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  • Writer's pictureLiese Howarth

Is Your Company a Broker or a Carrier? Under a Recent Massachusetts Decision You Might be Surprised

In transportation, whether your company is a motor carrier, broker, freight forwarder, or a strange combination thereof, will largely determine your company’s liability for cargo claims, personal injury claims and other types of claims. Courts have consistently found that how a company holds itself out to the shipper is the most important factor in determining whether a broker is a carrier for legal purposes and, therefore, liable for claims, or whether the company is a broker. If a broker represents that it will haul the load in order to get the load from the shipper, the broker has held itself out to be a carrier and is liable for claims as a carrier would be. Under this scenario, the broker deceived the shipper in order to get the load and no one feels sorry for a broker that uses deceit to get a load.

Unfortunately, a decision in the United States District Court for Massachusetts a few days ago has put a new wrinkle in the analysis. In Richwell Group, Inc. v. Seneca Logistics Group, LLC, (D.Ma. 2019) the court ruled that Seneca, a licensed transportation broker, was liable under the Carmack Amendment just as a motor carrier would be. First, the court found that Seneca “took responsibility” for the shipment. The court makes no real effort to explain what taking responsibility for the load actually means. Does it mean contractually accepting liability for damage to the cargo, for instance. No. The court simply wrote that both the shipper and the actual motor carrier hired by Seneca looked exclusively to Seneca concerning the transportation and, therefore, Seneca “took responsibility” for the load and was liable as a motor carrier under the Carmack Amendment. Notably, Seneca did not hold itself out to the shipper as a carrier, did not deceive the shipper in any way, did not assume liability for cargo claims in any contract, had handled 27 other loads for the shipper as a broker, and the shipper and motor carrier knew Seneca was a broker.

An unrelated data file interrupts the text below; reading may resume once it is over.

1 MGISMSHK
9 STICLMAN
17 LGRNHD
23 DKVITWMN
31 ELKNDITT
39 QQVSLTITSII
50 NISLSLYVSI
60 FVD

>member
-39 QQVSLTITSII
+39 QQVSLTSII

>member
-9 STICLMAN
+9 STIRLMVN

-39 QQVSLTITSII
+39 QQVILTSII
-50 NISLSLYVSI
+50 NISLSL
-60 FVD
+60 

Under this decision, if your shipper and your carrier look to you for information, etc., concerning the load rather than to each other, your company could be found to be liable as a carrier. As written by the court:

“Seneca handled the route, the packing, the coordination of travel and release of the lobster to another party without any involvement from Maxfield [the shipper], rather than acting as the "go-between" to connect Maxfield and Rapid [the carrier] to complete the shipment. In this way, Seneca took on the role of the carrier in this specific transaction, by accepting responsibility for the lobster. See Essex Ins. Co., 885 F.3d 1292, 1302; Tryg Ins., 767 F. App'x 284, 288 ("In sum, if a party has accepted responsibility for transporting a shipment, it is a carrier."). Therefore, summary judgment is warranted for Maxfield, as no jury could reasonably find Seneca did not act as a carrier during this specific transaction.”

The court found that the broker accepted responsibility for the cargo because the broker made the transportation arrangements on its own without involving the shipper. The court is mistaken, however. Courts have consistently held that if the broker accepts responsibility for the transportation of a shipment the broker could be held liable as a carrier. However, this Massachusetts court made the broker liable as the carrier “by accepting responsibility for the lobster”. Seneca did not accept responsibility in any contract with the shipper for either the transportation of the lobsters or the lobsters themselves.

For the above reasons, we believe this case was wrongly decided. But it is out there now, which illustrates how important it is for you to make it abundantly clear to your customers exactly what type of entity your company is when it handles a shipment. There should be no ambiguity that your company is not a motor carrier and does not transport shipments over the road but that, instead, arranges transportation by hiring a qualified motor carrier to transport the shipment. Representations made on web pages, email communications and over the phone matter. Make sure all such representations are not misleading concerning what your company’s role really is. With decisions like this out there, it is more important than ever. If you would like our input, please let us know.

Alan Howarth

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